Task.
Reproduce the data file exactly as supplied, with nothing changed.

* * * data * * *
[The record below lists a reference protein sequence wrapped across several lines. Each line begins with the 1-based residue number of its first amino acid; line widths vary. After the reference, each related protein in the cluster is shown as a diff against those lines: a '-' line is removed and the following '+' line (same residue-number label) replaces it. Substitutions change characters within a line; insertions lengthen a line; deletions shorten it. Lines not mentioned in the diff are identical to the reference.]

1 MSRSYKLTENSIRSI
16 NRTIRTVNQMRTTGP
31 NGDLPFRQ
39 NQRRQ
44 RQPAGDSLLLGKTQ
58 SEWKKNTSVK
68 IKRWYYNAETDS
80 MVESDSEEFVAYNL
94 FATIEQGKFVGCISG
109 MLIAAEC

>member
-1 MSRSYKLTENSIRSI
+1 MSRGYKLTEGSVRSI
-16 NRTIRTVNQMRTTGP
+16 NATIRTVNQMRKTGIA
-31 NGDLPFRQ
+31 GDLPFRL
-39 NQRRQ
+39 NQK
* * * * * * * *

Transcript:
[The record below lists a reference protein sequence wrapped across several lines. Each line begins with the 1-based residue number of its first amino acid; line widths vary. After the reference, each related protein in the cluster is shown as a diff against those lines: a '-' line is removed and the following '+' line (same residue-number label) replaces it. Substitutions change characters within a line; insertions lengthen a line; deletions shorten it. Lines not mentioned in the diff are identical to the reference.]

1 MSRSYKLTENSIRSI
16 NRTIRTVNQMRTTGP
31 NGDLPFRQ
39 NQRRQ
44 RQPAGDSLLLGKTQ
58 SEWKKNTSVK
68 IKRWYYNAETDS
80 MVESDSEEFVAYNL
94 FATIEQGKFVGCISG
109 MLIAAEC

>member
-1 MSRSYKLTENSIRSI
+1 MSRGYKLTEGSVRSI
-16 NRTIRTVNQMRTTGP
+16 NATIRTVNQMRKTGIA
-31 NGDLPFRQ
+31 GDLPFRL
-39 NQRRQ
+39 NQK